Great job you guys for finishing this task in time. Now is the time to see and compare the results and see where you stand and than analyze the answers. I want to point out that the task itself is not important and being facilitator I am more concern in the process and results of that process. So lets see what American coastguard has defined their priorities and see if you survived on your individual skills or with the help of your group/team work.
ANSWER AND EXPLANATION
Before you read below I would like you to finish the task first and then proceed from this point. But if you just want to read then please go ahead.
According to the experts, in the case of US Coastguard, the basic supplies needed when a person is stranded mid-ocean are articles to attract attention and aid survival until rescue arrives. Articles for navigation are of little importance since even if a small life raft were capable of reaching land, it would be impossible to store enough food and water to survive for that amount of time. Without signaling devices, there is almost no chance of being spotted and rescued.’
So, the list below is the ranking order of the items according to their importance to your survival:
- The correct answers were suggested by the US Coastguard. Give them copy each of the ‘expert’ rankings. Compare your individual and group answers with the correct answers and determine a score.
- For each item, mark the number of points that your score differs from the Coastguard ranking and then add up all the points. Disregard plus or minus differences. The lower the total, the better your score.
- As the participants work together in a team, sharing thoughts and ideas, this could produce an improved score over the individual results. Discuss with your group why the scores were different? What changed their minds? And was this enough to survive?
The point number 3 is the reason I like this task. You yourself will see this result when you do it with several groups. In the majority of the groups you will find out that individuals scored less and most of them survived barely but when the whole group came in together and discussed every item in the list and work their way till the end with proper discussion the result will be in their rescue and survival. Don’t believe me? Do it in your group and then share your results in the comments below. 🙂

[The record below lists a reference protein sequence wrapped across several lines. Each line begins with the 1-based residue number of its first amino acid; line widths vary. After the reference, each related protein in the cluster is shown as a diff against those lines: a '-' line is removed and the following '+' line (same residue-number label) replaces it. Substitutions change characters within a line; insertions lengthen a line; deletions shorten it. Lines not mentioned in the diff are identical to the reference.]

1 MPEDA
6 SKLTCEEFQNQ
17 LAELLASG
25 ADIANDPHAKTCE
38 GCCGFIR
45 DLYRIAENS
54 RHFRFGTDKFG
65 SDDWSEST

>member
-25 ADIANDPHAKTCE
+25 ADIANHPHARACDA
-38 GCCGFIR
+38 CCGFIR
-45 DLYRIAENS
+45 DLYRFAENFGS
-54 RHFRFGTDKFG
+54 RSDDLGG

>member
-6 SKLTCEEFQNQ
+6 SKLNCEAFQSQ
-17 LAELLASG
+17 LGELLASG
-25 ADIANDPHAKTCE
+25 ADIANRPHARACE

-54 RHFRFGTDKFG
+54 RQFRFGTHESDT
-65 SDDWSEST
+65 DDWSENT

In simple words communication and trust is a key factor along with the good listening skills. Leaders have their role to play. As a facilitator spend time with the groups on discussing the task. Let all of them talk and share their point of view. This is the most important of them all. Now lets see your results to compare with the official results and see how many of you survived and how many… 🙂 well you know what. 🙂
- 0-25 You demonstrated great survival skills. Rescued!
- 26-32 Above average results. Good survival skills. Rescued!
- 33-45 Seasick, hungry and tired. Rescued!
- 46-55 Dehydrated and barely alive. It was tough, but rescued!
- 56-70 Rescued, but only just in time!
- 71-112 Oh dear, your empty raft is washed up on a beach, weeks after the search was called off.
That is it folks for today. I hope you gained and survived. Its been fun writing today and I will see you in the next post with another amazing post.